United States District Court, W.D. Tennessee, Western Division
H. MAYS, JR. UNITED STATES DISTRICT JUDGE
the Court is the Magistrate Judge's Report and
Recommendation, dated November 3, 2017 (the
“Report”). (ECF No. 16-1.) The Report recommends
that the Court grant Defendants Pridestaff and Jeremy
Thacker's Motion to Dismiss (ECF No. 8; see also ECF No.
8-1). The Report also recommends that Defendants' Motion
for Judicial Notice be denied as moot. (ECF No. 9.)
following reasons, the Report is ADOPTED. Defendants'
Motion to Dismiss is GRANTED and their Motion for Judicial
Notice is DENIED AS MOOT.
19, 2017, Plaintiffs Conexx Staffing Services
(“Con-exx”) and Jeremy Thacker filed a pro
se “Complaint for Violation of Civil Rights Under
42 U.S.C., § 1983.” (ECF No. 1.) The Complaint
alleges the following:
In June of 2011, Jeremy Thacker/PrideStaff submitted a
proposal to MLGW for clerical services and general laborers,
a 5 year contract to start January 2012 to December 31, 2016.
The condition of an award was that the [submitter] had to
agree to utilize the services of a WBE/MBE. After meeting
with Thacker and agreeing to give 25% of the contract and
giving him all certification needed[, ] he gave all
information to MLGW. The contract was awarded to PrideStaff
but Conexx never received any money or funds from this
contract that was in effect for 5 years with Conexx
(Id. at 2.) Plaintiffs seek “25% of the
contract plus damages” as relief. (Id. at 3.)
12, 2017, Defendants filed their Motion to Dismiss. (ECF No.
8; see also ECF No. 8-1.) Also on June 12, 2017, Defendants
filed their Motion for Judicial Notice. (ECF No. 9.)
November 3, 2017, the Magistrate Judge entered the Report.
(ECF No. 16-1.) The Report recommends that Defendant's
Motion to Dismiss be granted because the Court lacks subject
matter jurisdiction. (Id. at 343-44.) The Report
reasons that “Plaintiffs . . . do not allege a Section
1983 claim on the face of [the] Complaint, ” and
“Plaintiffs have not alleged diversity of
citizenship.” Id. The Report also recommends
that Defendants' Motion for Judicial Notice be denied as
moot. (Id. at 344.)
filed a timely objection to the Report on November 13, 2017.
(ECF No. 17.) Defendants responded on November 27, 2017. (ECF
Jurisdiction & Standard of Review
enacted 28 U.S.C. § 636 to relieve the burden on the
federal judiciary by permitting the assignment of
district-court duties to magistrate judges. See United
States v. Curtis, 237 F.3d 598, 602 (6th Cir. 2001)
(citing Gomez v. United States, 490 U.S. 858, 869-70
(1989)); see also Baker v. Peterson, 67 F. App'x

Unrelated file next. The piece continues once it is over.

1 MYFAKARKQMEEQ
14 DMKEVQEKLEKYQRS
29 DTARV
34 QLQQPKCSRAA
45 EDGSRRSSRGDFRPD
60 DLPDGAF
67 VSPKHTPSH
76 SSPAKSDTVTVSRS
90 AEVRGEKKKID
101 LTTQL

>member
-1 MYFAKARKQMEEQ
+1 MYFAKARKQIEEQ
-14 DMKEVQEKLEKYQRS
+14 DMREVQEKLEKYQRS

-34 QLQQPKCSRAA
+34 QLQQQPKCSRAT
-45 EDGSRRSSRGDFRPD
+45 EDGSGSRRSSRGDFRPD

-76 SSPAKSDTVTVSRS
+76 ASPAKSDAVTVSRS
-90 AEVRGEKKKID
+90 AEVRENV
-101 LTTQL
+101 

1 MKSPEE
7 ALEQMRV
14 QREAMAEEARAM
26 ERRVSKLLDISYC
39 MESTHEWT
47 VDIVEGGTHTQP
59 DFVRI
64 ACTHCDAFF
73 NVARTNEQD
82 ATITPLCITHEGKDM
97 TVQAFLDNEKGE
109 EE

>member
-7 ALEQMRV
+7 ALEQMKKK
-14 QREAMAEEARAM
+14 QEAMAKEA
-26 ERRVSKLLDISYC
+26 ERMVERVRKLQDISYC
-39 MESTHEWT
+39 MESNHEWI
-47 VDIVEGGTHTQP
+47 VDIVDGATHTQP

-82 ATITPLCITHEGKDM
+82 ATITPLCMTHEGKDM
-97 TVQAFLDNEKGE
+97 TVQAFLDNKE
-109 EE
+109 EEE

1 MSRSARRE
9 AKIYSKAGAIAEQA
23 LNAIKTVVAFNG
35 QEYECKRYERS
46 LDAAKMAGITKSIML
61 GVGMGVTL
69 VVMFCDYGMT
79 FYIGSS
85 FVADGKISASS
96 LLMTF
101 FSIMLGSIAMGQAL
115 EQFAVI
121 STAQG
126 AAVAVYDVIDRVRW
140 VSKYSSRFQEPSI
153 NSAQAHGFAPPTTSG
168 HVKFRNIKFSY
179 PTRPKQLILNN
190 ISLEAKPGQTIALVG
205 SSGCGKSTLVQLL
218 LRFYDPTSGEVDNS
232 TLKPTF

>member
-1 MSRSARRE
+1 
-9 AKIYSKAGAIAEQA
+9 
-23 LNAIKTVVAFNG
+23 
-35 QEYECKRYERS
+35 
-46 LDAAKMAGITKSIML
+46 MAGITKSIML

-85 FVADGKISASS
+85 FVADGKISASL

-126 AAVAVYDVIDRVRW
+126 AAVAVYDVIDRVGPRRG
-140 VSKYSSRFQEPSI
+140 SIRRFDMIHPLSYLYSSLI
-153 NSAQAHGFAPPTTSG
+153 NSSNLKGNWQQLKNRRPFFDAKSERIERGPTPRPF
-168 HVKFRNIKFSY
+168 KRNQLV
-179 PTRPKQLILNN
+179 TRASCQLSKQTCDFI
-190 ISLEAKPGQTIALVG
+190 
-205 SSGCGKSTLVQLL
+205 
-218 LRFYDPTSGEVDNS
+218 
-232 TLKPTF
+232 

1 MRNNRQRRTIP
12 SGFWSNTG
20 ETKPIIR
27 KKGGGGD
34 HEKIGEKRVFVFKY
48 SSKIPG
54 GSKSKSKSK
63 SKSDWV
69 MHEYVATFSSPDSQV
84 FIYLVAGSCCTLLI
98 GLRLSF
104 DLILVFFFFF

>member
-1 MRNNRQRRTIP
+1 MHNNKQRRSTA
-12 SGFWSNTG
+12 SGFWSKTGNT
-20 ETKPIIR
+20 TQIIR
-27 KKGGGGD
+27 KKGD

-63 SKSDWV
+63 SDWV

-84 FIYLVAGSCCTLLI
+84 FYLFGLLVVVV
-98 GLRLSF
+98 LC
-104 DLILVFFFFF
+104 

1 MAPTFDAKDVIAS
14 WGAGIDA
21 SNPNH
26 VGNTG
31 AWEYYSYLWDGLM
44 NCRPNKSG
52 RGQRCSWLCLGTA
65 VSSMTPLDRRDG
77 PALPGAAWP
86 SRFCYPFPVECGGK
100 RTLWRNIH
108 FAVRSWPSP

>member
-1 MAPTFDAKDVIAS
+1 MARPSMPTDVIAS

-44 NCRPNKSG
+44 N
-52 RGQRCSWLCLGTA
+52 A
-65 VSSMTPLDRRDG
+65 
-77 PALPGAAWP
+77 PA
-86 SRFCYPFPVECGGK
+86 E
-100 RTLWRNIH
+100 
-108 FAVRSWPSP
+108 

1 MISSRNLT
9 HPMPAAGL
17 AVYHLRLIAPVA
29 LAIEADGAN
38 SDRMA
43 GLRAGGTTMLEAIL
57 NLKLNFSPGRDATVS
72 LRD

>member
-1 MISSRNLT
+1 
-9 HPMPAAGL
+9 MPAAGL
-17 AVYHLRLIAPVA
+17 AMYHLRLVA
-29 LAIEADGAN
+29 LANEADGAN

308, 310 (6th Cir. 2003). A district court has the authority
to “designate a magistrate judge to conduct hearings,
including evidentiary hearings, and to submit to a judge of
the court proposed findings of fact and recommendations for
the disposition, by a judge of the court, of any
motion.” 28 U.S.C. § 636(b)(1)(B).
district court has appellate jurisdiction over any decisions
the magistrate judge issues pursuant to a referral. 28 U.S.C.
§ 636(b); Fed.R.Civ.P. 72. “A district judge must
determine de novo any part of a Magistrate
Judge's disposition that has been properly objected
to.” Fed.R.Civ.P. 72(b); 28 U.S.C. § 636(b)(1)(C).
The district court is not required to review -- under a
de novo or any other standard -- “any issue
that is not the subject of an objection.” Thomas v.
Arn, 474 U.S. 140, 150 (1985). The district court should
adopt the findings and rulings of the Magistrate Judge to
which no specific objection is filed. Id.;
United States v. Walters, 638 F.2d 947, 950 (6th
to any part of a Magistrate Judge's Report “must be
clear enough to enable the district court to discern those
issues that are dispositive and contentious.”
Miller v. Currie,50 F.3d 373, 380 (6th Cir. 1995);
see also Arn, 474 U.S. at 147 (stating that the
purpose of the rule is to “focus attention on those
issues . . . that are at the heart of the parties'
dispute.”). “‘[O]bjections disput[ing] the
correctness of the magistrate's recommendation but
fail[ing] to specify the findings . . . believed [to be] in
error' are too general.” Spencer v.
Bouchard,449 F.3d 721, 725 (6th Cir. 2006) (quoting
Miller, 50 F.3d at 380). A general, frivolous, or conclusory
objection will be treated as if no objection had been made.
Howard v. Sec'y of Health & Human Servs., 932
F.2d 505, 509 (6th Cir. 1991); see also Mir ...